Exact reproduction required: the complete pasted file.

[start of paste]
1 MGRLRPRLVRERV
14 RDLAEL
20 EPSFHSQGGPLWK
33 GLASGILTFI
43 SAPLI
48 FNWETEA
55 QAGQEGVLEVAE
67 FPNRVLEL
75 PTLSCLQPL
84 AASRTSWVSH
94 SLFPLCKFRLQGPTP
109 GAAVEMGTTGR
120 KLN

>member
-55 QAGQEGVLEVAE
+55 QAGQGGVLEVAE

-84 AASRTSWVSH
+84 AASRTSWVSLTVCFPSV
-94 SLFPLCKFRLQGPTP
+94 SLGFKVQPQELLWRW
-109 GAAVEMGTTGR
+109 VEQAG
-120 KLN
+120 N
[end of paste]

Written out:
1 MGRLRPRLVRERV
14 RDLAEL
20 EPSFHSQGGPLWK
33 GLASGILTFI
43 SAPLI
48 FNWETEA
55 QAGQEGVLEVAE
67 FPNRVLEL
75 PTLSCLQPL
84 AASRTSWVSH
94 SLFPLCKFRLQGPTP
109 GAAVEMGTTGR
120 KLN

>member
-55 QAGQEGVLEVAE
+55 QAGQGGVLEVAE

-84 AASRTSWVSH
+84 AASRTSWVSLTVCFPSV
-94 SLFPLCKFRLQGPTP
+94 SLGFKVQPQELLWRW
-109 GAAVEMGTTGR
+109 VEQAG
-120 KLN
+120 N